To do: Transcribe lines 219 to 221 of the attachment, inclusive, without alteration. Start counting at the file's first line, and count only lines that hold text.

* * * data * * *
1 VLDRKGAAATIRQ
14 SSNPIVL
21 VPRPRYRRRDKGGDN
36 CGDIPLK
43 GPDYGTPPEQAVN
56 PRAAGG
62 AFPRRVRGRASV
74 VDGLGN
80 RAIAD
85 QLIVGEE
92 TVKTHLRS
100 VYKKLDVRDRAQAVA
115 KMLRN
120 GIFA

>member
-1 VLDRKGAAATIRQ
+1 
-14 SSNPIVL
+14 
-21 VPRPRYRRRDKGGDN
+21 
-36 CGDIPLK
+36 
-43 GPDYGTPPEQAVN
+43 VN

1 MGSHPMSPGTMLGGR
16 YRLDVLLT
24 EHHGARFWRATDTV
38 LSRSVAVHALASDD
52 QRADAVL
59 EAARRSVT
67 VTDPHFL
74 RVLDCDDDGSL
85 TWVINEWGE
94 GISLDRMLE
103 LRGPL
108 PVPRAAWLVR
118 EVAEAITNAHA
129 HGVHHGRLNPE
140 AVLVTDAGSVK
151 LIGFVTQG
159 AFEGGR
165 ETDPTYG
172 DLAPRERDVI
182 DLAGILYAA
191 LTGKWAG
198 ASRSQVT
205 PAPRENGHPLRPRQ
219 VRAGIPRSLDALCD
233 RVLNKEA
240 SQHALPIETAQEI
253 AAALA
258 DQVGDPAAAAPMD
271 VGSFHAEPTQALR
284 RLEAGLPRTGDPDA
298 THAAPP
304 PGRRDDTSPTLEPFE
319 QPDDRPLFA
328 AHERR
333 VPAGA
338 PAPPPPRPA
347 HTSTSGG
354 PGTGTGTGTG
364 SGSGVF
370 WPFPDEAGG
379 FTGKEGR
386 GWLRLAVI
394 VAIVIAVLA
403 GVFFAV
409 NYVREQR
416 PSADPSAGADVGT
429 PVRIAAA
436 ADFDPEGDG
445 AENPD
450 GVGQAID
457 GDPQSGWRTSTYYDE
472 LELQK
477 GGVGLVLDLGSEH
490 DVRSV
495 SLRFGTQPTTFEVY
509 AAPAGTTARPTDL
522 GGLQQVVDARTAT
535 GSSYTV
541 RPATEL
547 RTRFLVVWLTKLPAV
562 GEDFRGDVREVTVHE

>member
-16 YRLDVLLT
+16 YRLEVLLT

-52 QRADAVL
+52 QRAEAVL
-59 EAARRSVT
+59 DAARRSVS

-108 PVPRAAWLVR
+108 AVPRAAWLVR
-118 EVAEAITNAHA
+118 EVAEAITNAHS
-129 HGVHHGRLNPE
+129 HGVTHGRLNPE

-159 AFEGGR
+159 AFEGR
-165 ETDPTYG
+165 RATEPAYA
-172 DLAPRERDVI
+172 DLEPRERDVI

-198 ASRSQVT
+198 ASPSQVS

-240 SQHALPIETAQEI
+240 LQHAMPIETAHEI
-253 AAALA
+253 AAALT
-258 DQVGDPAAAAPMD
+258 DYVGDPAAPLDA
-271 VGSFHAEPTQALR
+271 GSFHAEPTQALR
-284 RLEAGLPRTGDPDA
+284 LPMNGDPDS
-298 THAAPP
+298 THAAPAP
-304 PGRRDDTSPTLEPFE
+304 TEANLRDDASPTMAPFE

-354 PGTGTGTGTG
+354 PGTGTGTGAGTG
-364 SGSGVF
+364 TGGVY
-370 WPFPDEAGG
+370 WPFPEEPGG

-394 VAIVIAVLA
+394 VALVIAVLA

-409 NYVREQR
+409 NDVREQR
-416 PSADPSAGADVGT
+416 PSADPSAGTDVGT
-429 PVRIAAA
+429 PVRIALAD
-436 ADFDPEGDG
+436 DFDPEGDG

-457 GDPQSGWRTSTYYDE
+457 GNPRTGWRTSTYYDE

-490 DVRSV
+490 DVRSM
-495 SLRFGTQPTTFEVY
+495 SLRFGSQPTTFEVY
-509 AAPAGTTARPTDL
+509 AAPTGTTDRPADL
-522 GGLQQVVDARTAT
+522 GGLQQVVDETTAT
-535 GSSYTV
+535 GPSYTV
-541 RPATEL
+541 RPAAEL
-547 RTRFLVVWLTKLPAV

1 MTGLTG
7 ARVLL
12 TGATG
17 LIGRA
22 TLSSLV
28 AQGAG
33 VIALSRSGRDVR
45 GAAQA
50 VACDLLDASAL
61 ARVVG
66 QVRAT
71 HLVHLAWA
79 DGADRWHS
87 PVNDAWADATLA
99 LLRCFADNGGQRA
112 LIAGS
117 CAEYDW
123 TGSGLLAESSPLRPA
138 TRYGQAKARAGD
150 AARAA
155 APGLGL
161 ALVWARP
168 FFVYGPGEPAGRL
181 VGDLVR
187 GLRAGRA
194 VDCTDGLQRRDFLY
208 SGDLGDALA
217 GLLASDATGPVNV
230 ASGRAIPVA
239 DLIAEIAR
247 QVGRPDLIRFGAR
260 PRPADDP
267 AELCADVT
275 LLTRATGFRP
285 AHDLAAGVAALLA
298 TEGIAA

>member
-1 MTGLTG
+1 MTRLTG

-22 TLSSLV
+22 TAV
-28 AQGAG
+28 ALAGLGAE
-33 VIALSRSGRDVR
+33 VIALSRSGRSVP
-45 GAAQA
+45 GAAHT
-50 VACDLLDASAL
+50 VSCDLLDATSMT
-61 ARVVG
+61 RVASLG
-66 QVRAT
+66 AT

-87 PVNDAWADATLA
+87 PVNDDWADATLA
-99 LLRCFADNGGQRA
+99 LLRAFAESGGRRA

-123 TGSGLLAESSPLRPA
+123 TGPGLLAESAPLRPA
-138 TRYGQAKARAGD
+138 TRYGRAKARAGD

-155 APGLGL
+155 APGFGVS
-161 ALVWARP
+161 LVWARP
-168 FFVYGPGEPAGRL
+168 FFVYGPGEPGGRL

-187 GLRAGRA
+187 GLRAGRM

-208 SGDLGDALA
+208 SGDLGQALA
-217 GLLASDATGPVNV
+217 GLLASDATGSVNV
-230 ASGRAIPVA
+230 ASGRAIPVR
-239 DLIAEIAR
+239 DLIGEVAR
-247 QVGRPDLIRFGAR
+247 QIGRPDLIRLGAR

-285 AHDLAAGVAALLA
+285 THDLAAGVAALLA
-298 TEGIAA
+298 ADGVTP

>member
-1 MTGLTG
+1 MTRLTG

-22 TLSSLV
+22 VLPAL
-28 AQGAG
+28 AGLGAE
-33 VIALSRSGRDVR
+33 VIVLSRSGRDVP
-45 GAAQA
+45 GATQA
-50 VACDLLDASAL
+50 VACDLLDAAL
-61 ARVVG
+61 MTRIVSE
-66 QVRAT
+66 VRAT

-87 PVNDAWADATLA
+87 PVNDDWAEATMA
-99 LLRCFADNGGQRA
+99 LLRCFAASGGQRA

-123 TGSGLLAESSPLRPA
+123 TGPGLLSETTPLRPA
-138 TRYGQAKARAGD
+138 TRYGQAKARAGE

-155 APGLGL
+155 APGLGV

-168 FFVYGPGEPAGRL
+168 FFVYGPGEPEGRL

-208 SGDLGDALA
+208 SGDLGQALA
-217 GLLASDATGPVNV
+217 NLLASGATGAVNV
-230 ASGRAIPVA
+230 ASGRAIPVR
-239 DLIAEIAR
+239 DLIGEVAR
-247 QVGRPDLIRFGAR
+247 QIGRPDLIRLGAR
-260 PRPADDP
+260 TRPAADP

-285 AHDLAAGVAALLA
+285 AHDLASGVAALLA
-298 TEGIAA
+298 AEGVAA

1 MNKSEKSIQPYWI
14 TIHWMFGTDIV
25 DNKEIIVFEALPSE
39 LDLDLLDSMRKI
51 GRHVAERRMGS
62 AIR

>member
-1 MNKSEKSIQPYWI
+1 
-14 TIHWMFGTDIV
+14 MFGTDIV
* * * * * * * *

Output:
+168 FFVYGPGEPGGRL

-187 GLRAGRA
+187 GLRAGRM